How Much Savings Do Americans Have Left?
September 28, 2023
It is widely known that Americans saved big time during the pandemic. Stuck at home during the pandemic, most households stashed their stimulus checks, but as the economy reopened and inflation took hold, that massive stockpile of savings began to be spent down. How much is left is a key question in assessing the health of the American consumer and their ability to keep the economy powering along.
The most straightforward way to see what happened to savings during and after the pandemic is to look at the personal saving rate, which measures the share of after-tax income that does not get spent. In April 2020, the personal savings rate surged to 33.8%, significantly higher than the 8.8% it averaged over the course of 2019. It stayed elevated throughout 2020 and most of 2021, but last year it had fallen just 3.5%. It has seen a slight increase this year, averaging 4.3%.
One way that economists have tried to determine how much of this “excess savings” are still on household balance sheets is to simply add up all of the after-tax income that has not been spent since the pandemic started. Using this methodology, economists at the Federal Reserve Bank of San Francisco calculated that the excess savings peaked at about $2.1 trillion in August 2021, but that by the second quarter of this year, less than $190 billion remained, putting them on pace to be depleted in the current quarter.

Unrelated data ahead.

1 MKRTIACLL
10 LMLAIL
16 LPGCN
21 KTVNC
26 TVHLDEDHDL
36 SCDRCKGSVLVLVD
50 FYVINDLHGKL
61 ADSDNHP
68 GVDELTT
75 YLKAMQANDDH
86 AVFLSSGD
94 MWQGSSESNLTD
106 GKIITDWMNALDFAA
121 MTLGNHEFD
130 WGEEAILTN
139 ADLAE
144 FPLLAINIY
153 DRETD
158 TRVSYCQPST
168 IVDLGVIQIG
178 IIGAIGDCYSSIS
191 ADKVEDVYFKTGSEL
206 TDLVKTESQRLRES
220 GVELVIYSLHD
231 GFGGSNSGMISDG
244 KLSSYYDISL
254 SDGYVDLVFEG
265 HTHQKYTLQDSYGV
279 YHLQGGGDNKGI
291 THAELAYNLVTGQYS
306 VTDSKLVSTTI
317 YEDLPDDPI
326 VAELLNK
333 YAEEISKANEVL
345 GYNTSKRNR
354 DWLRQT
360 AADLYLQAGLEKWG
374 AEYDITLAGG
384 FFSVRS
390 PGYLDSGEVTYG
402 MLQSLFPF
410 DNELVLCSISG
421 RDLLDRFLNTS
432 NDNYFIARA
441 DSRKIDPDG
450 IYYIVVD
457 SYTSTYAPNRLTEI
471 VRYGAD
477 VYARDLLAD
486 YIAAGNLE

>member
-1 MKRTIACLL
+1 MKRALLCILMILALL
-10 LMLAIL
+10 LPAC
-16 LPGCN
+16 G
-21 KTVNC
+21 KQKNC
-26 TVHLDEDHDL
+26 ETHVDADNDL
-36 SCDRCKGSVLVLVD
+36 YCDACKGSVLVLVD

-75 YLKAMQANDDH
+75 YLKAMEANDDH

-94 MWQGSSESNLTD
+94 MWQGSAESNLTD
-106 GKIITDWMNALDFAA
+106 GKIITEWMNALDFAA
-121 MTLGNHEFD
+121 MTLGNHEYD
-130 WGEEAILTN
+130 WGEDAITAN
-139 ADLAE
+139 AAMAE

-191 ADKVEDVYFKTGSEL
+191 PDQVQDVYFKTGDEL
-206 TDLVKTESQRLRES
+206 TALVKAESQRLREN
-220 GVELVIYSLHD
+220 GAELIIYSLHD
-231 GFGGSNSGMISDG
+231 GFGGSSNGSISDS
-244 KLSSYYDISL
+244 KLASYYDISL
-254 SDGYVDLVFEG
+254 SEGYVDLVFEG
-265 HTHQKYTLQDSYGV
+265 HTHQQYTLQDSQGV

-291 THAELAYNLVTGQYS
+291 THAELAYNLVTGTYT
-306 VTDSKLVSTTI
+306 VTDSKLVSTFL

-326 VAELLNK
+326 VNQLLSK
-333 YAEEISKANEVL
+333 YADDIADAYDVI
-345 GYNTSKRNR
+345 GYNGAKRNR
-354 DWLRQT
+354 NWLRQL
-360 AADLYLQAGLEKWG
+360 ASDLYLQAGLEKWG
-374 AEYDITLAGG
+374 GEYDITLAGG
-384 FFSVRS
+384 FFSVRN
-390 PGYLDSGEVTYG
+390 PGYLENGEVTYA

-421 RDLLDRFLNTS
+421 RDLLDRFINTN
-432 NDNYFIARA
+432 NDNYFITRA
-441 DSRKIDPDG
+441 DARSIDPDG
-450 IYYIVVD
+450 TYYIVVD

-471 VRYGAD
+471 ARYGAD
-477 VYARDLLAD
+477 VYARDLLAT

Other economists have used a similar approach but arrived at wildly different conclusions. Goldman Sachs economists, for example, have estimated that there were still $1.3 trillion in excess savings as of July, an amount roughly equivalent to 5% of GDP. The Federal Reserve, meanwhile, has its own method to measure savings based on changes in household assets and liabilities from banks and other sources. Fed data shows that savings deposits and other cash equivalents on household balance sheets amounted to $16.8 trillion in the second quarter of this year. That is down from a recent high of $17.5 trillion in the second quarter of 2022, but still up significantly from the fourth quarter of 2019, when it sat at $12.7 trillion.
Still, regardless of the methodology used, it is clear that Americans have spent much of their excess savings, and most economists are now wondering not whether they have enough to keep spending at sufficient levels to avoid a recession, but rather how much of a buffer those savings will provide if we do enter a recession.